Serra, Richard

Serra, Richard,

1939–, American sculptor, b. San Francisco; grad. Univ. of California, Santa Barbara (B.A., 1961), Yale (B.F.A., M.F.A., 1974). Many of his early works (1960s) are cast in rubber or lead. Later, using metals, concrete, fiberglass, and other materials, he created large-scale abstract sculptures that were usually intended for specific outdoor sites. His Tilted Arc (1981) achieved notoriety when nearby office workers demanded its removal from a site in lower Manhattan. Perceived as menacing, the elegant 120-ft (37-m) curving sheet of rusting steel was dismantled in 1989. In the ensuing years Serra's huge, curved, torqued, space-enclosing, and space-defining steel sculptures, best experienced not by simply looking at them, but by wandering through and around them, have become extremely popular and are widely thought to be among the most significant abstract sculptures of the late 20th and early 21st cent. His pieces are included in many major museum collections; an eight-part, more than 430-ft-long (131-m) assemblage of his massive, rust-patinated steel sculpture was permanently installed (2005) at the Guggenheim Museum's Bilbao branch.


See Richard Serra: Writings/Interviews (1994); C. Weyergraf-Serra and M. Buskirk, ed., The Destruction of Tilted Arc: Documents (1991); K. McShine et al., Richard Serra Sculpture: Forty Years (2007); studies by R. Krauss (1986) and H. Foster, ed. (2000).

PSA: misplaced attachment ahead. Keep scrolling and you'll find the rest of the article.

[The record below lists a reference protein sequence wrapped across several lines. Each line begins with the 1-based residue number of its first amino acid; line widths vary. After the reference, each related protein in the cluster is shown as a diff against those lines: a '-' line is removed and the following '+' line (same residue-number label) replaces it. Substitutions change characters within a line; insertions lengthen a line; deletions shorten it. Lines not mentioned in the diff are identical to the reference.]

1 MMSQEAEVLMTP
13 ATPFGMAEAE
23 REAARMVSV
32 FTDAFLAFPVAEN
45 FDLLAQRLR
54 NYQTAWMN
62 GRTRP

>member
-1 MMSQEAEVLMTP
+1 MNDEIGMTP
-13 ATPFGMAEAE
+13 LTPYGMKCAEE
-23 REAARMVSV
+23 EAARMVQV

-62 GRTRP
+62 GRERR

Serra, Richard (Anthony)

(1939–  ) sculptor; born in San Francisco. He worked in a steel plant during his schooling at the University of California, studied with Josef Albers at Yale (M.F.A. 1964), traveled in Italy (1964–65), and settled in New York City. He is known for his gravity series, such as Belts (1966–67), and his large metal plate works, as in House of Cards (1969). His minimalist approach to sculpture has not appealed to some viewers, and one of his works, Tilted Arc (1981), installed on the plaza of the Jacob Javits Federal Building in New York City, was ordered removed (1985) because of adverse public reactions.
References in periodicals archive ?
The pages of this publication, in which the "anti-form" tendency was so forcefully highlighted, must have been a gold mine: one can easily detect echoes not only of Morris, Eva Hesse, Richard Serra, Richard Tuttle, and Bruce Nauman but also of figures who are less conspicuous today (e.